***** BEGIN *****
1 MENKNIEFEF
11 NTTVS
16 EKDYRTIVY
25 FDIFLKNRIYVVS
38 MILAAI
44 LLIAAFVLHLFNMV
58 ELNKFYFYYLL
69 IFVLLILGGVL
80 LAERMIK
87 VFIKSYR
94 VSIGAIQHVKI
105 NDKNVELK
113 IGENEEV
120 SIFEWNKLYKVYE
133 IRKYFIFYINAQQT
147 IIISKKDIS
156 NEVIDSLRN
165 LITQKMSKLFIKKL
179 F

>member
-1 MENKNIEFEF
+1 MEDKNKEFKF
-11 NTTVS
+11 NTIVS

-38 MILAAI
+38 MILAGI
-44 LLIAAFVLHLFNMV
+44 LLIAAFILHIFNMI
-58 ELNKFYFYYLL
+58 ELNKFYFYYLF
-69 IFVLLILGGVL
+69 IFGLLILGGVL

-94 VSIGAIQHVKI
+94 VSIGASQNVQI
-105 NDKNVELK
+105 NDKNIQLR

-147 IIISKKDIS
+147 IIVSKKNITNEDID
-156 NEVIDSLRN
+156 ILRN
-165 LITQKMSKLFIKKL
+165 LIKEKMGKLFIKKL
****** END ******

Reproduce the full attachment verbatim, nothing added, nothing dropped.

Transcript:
1 MENKNIEFEF
11 NTTVS
16 EKDYRTIVY
25 FDIFLKNRIYVVS
38 MILAAI
44 LLIAAFVLHLFNMV
58 ELNKFYFYYLL
69 IFVLLILGGVL
80 LAERMIK
87 VFIKSYR
94 VSIGAIQHVKI
105 NDKNVELK
113 IGENEEV
120 SIFEWNKLYKVYE
133 IRKYFIFYINAQQT
147 IIISKKDIS
156 NEVIDSLRN
165 LITQKMSKLFIKKL
179 F

>member
-1 MENKNIEFEF
+1 MEDKNKEFKF
-11 NTTVS
+11 NTIVS

-38 MILAAI
+38 MILAGI
-44 LLIAAFVLHLFNMV
+44 LLIAAFILHIFNMI
-58 ELNKFYFYYLL
+58 ELNKFYFYYLF
-69 IFVLLILGGVL
+69 IFGLLILGGVL

-94 VSIGAIQHVKI
+94 VSIGASQNVQI
-105 NDKNVELK
+105 NDKNIQLR

-147 IIISKKDIS
+147 IIVSKKNITNEDID
-156 NEVIDSLRN
+156 ILRN
-165 LITQKMSKLFIKKL
+165 LIKEKMGKLFIKKL